MS: Having faith/deen plays a role in all my books, Alhumdulillah! Some more than others, but at the end of the day, my main characters are all Muslim and I like to show them existing on the page at different points in their spirituality. After all, I’ve been in all their shoes at one point or another!

The central Islamic message in AWYL is the importance of one’s relationship with their Creator and how, as Muslims, that – not the opinion of others – should be the driving force behind our choices. And Ainy’s got some big choices to make in this book!

SSS: Will there be more Ainy (or other middle grade) in the future?

MS: AWYL is it for Ainy, but I do have more middle grade books in the works for the future!

Stay tuned!

Link to preorder here.

Writing Process

 SSS: When did you start writing AWYL and was the process a long one?

MS: I conceived the initial idea for AWYL in 2020, but I started writing it–slowly–in May 2022. I finished 90% of the book from September 2022 – January 2023. Four months might sound like a long time to draft a 45K MG novel, but AWYL is by far the easiest book I have written so far.

It’s my most intentionally crafted book. I paid close attention to every plot beat, character arc, pacing, etc. I heard every character’s voice, especially Ainy’s, so clearly in my head. As a result, the story poured out of me effortlessly. I truly think it’s my best work to date, and I’m very proud of it.

SSS: As a fellow middle grade novel, I LOVE plotting, but I also feel like the characters have a mind of their own at times. Do you plot or pants your novels?

MS: I’m a hardcore plotter! I hate first drafts, so having a detailed synopsis makes it a little less painful. I do pants 5-10% of the story, though. Like you said, sometimes the characters have a mind of their own.

SSS: Any advice for fellow middle-grade authors?

MS: Read, read, read! Read middle grade books published in the last five years and explore different genres! I love reading horror and fantasy in addition to realistic fiction. And remember middle grade should be representative of today’s kids, not back when we were kids, though much of the pre-adolescent emotional experience remains universally the same!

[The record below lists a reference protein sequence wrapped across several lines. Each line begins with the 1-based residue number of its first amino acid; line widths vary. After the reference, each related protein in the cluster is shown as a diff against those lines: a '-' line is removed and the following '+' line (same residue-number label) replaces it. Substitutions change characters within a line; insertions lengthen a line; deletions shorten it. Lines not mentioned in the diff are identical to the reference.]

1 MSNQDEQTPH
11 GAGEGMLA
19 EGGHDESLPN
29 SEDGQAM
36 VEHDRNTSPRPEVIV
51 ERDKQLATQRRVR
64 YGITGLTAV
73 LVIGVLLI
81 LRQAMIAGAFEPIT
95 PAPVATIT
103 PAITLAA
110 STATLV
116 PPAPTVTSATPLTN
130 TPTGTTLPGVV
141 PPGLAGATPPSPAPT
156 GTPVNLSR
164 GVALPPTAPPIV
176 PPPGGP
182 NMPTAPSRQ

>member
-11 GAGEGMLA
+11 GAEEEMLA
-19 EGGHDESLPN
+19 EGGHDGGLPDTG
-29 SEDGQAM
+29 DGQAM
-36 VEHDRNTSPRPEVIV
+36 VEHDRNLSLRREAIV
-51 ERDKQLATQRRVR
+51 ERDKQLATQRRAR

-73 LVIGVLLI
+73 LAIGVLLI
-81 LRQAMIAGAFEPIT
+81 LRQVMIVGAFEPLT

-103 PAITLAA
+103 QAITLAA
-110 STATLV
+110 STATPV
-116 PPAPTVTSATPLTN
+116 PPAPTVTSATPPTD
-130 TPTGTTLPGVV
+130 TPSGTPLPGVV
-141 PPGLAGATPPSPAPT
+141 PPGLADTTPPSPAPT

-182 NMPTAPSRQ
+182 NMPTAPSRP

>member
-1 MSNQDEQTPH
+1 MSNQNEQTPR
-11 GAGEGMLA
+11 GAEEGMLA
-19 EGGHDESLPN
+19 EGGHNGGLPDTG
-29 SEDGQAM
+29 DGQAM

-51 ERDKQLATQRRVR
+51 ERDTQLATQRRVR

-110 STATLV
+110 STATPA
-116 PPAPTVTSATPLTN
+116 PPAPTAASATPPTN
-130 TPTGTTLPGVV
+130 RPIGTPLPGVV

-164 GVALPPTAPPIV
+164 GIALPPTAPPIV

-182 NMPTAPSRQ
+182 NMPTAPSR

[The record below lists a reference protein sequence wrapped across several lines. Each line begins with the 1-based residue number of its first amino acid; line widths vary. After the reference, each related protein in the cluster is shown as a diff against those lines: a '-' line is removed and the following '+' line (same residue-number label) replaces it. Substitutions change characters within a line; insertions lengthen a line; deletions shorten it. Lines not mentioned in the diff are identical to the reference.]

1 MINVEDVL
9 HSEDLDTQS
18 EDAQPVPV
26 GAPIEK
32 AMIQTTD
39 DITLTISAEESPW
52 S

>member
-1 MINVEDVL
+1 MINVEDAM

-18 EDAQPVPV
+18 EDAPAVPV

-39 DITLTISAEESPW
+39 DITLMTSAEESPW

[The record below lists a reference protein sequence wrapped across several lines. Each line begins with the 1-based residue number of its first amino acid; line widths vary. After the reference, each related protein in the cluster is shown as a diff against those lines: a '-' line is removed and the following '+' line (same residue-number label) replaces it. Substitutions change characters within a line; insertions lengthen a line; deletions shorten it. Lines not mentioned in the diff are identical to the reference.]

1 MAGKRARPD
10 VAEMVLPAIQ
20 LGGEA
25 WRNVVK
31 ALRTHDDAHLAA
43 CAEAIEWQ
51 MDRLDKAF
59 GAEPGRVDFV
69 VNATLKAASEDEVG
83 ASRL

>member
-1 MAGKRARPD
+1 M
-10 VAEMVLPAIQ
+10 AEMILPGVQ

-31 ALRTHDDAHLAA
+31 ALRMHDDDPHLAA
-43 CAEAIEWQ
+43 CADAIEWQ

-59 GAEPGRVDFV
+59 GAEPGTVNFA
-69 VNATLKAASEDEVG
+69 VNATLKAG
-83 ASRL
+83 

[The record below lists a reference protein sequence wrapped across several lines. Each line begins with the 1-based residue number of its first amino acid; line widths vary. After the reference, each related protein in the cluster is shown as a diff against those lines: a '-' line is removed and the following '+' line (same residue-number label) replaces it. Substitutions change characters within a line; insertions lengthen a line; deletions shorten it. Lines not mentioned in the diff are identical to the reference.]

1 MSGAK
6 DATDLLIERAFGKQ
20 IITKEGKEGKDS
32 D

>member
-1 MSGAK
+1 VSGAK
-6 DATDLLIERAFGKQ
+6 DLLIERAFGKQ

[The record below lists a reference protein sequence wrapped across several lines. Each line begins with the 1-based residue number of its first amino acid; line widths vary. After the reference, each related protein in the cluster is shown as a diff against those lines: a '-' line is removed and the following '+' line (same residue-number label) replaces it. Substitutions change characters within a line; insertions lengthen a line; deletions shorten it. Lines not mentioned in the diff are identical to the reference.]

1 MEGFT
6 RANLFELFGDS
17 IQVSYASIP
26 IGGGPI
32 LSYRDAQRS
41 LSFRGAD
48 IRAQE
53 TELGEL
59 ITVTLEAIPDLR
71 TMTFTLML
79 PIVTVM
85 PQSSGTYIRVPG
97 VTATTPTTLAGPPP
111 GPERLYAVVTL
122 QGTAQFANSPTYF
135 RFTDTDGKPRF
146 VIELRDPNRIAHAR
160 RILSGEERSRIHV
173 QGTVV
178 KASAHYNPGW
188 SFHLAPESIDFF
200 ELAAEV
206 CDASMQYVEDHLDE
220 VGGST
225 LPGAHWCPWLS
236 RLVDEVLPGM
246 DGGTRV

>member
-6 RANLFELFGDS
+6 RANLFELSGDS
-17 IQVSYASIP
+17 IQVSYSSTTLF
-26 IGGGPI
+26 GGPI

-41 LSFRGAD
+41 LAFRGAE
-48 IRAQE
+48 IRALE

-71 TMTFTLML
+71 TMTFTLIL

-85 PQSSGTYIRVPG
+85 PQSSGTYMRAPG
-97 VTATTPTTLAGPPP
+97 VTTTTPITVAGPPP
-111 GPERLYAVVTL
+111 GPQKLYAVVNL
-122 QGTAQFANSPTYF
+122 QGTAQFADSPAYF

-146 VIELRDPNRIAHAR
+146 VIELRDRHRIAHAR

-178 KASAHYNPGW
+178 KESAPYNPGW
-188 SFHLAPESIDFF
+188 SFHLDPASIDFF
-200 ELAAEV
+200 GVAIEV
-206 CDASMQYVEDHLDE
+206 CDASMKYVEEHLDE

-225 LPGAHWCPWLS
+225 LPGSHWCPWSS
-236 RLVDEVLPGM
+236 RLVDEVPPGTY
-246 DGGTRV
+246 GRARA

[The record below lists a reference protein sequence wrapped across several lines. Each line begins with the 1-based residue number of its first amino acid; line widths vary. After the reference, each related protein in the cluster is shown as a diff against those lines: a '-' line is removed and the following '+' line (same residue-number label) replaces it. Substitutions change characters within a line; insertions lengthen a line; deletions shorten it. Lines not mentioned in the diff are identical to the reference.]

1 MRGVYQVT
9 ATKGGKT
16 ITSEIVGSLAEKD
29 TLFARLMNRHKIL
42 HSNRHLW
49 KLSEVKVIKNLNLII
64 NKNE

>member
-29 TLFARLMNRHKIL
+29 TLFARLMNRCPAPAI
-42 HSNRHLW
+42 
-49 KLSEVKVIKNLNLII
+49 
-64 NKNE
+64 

SSS: Bonus question! Is there anything I haven’t asked that you’d like to share with us?

MS: ANY WAY YOU LOOK is my third MG cotemporary and a culmination of a lot of things I’ve learned about writing craft over the years. That’s not to say I am not proud of my previous two books, BARAKAH BEATS and BHAI FOR NOW. Both are very dear to me, and it warms my heart when readers tell me reading one led them to pick up the other. Now I hear from readers that they are excited for my next book. So, while this interview is about ANY WAY YOU LOOK, I’d like to give a shoutout to BARAKAH BEATS and BHAI FOR NOW. I hope readers love Ainy as much as they’ve come to love Nimra, Ashar, and Shaheer.


Thank you so much Maleeha for answering my questions! I hope everyone picks up a copy of your beautiful book.

For more Muslim Middle Grade, Check out this Walter Dean Myers Honor Book here!!!


About Maleeha Siddiqui:

MALEEHA SIDDIQUI is an American writer of Pakistani descent who loves to tell stories for all ages about the American Muslim experience. She can’t live without caffeine, rainy days, and books with a whole lot of heart. Her previous novels, Barakah Beats and Bhai for Now, were both Junior Library Guild Gold Standard Selections. Barakah Beats was also an ABA Indies Introduce pick. By day, Maleeha works in the biotech industry. She grew up and continues to reside with her family in Virginia. Find her at and on Instagram at @malsidink.


Instagram: @malsidink

STEM Tuesday — Pests that Bug Us — Writing Tips and Resources